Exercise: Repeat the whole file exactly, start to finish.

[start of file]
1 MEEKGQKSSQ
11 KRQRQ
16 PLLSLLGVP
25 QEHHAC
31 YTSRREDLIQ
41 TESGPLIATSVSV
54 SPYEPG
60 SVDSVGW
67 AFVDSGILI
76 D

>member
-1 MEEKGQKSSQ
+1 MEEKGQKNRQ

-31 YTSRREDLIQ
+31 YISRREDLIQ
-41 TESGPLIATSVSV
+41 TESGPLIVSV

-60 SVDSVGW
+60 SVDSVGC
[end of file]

1 MEEKGQKSSQ
11 KRQRQ
16 PLLSLLGVP
25 QEHHAC
31 YTSRREDLIQ
41 TESGPLIATSVSV
54 SPYEPG
60 SVDSVGW
67 AFVDSGILI
76 D

>member
-1 MEEKGQKSSQ
+1 MEEKGQKNRQ

-31 YTSRREDLIQ
+31 YISRREDLIQ
-41 TESGPLIATSVSV
+41 TESGPLIVSV

-60 SVDSVGW
+60 SVDSVGC